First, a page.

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Trail Blazers: A cherished landmark 103 years later

Trail Blazers is a weekly feature in partnership with the Trail Museum and Archives
Construction on what is now the Trail United Church began in July 1920. Photo: Trail Historical Society

by Sarah Benson-Lord

Trail Museum and Archives

Although not pristine quality, this image captures one of only two in the collection showing the construction of the beautiful Trail United Church on Pine Avenue.

We head back to April 1921 for Trail Blazers this week.

The United Church of Canada was actually formed in 1925, which saw the “union” of the Congregationalist, Presbyterian, and Methodist churches.

In Trail, the Presbyterians and Methodists were well-represented, each denomination with its own bricks and mortar structure in which to worship.

Both churches were situated along Pine Avenue at that time and were built in the late 1890s.

With the rapid growth of the city, the Presbyterian congregation began construction of the new church at Pine Avenue and Eldorado Street.

Construction of the church featuring a 50-foot tower began that fall.

Street architectural design is attributed to Trail architect Norman Emms Read, who invited construction tenders province-wide in July 1920.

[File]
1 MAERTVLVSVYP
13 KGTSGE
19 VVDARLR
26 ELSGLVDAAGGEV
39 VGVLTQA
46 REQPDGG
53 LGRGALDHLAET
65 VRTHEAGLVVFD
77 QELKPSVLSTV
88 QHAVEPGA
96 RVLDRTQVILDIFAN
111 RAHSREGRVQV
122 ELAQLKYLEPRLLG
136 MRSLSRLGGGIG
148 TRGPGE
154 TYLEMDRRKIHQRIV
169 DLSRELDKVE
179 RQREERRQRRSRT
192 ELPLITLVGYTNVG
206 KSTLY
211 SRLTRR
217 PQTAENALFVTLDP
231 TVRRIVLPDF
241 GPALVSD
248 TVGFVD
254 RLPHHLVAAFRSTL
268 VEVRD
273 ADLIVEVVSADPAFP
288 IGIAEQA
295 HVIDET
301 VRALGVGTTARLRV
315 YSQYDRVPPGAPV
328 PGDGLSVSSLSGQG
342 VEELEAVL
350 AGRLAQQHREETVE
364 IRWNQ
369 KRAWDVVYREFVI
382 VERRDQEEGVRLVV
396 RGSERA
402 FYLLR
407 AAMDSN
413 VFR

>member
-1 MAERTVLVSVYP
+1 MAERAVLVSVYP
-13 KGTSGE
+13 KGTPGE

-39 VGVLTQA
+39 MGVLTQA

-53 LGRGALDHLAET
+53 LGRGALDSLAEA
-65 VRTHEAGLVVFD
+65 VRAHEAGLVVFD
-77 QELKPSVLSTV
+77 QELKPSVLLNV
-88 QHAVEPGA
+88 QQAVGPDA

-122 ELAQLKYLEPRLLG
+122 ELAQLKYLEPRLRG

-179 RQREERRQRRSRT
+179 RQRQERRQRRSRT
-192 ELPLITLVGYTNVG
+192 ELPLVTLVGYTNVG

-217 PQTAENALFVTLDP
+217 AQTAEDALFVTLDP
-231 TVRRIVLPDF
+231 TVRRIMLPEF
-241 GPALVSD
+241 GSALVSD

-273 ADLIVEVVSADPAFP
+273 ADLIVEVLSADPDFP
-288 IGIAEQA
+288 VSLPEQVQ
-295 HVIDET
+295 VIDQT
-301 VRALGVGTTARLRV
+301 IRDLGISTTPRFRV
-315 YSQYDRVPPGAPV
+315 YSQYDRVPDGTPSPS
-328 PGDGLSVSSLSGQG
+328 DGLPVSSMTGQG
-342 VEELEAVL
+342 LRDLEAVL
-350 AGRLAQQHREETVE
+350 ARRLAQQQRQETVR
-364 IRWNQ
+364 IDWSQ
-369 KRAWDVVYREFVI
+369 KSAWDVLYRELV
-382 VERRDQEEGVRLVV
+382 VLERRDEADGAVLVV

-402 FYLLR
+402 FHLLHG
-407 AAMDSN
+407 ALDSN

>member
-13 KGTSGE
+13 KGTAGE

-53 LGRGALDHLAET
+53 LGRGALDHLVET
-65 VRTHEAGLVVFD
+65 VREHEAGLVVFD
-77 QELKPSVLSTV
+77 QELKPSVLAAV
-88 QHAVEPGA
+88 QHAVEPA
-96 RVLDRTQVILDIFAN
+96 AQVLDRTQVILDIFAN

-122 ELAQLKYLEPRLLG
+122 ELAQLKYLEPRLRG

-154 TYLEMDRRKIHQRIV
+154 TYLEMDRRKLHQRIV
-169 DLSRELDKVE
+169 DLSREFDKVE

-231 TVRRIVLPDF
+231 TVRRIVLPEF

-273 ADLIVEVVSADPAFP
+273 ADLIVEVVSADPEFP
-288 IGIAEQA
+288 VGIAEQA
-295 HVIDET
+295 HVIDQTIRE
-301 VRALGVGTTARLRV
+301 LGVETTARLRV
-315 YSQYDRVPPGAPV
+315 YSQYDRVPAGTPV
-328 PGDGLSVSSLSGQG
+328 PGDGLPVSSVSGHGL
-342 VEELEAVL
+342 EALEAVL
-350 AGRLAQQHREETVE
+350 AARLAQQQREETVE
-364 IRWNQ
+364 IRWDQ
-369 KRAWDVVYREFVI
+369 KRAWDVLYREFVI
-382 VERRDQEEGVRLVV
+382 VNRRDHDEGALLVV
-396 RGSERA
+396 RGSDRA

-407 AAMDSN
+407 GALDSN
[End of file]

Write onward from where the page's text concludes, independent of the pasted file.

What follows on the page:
It was officially dedicated in December 1921 at a cost of $32,000.

With talks between the three denominations occurring at a national level, it was on June 10, 1925 that all three amalgamated as one.

The Knox Presbyterian Church thus became the Knox United Church, and eventually the Trail United Church in the 1980s.

The congregation was a generous one, with early capital projects including a two-manual electric pneumatic Woodstock pipe organ costing $6,000, the additional tubular chimes, and of course, the beautiful memorial windows celebrating Hope, Victory, Peace, and Devotion.

The manse was added in 1936, then replaced in 1960 by the adjoining and busy facility we see today.

The church remains very active, supporting community outreach, a food bank, a warming/cooling centre, fundraising concerts, Kootenay Festival of the Arts performances, and of course, church services, nearly 103 years later.

One of Trail’s most unique and cherished buildings, this heritage structure is most definitely a Trail landmark.

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Sheri Regnier

About the Author: Sheri Regnier

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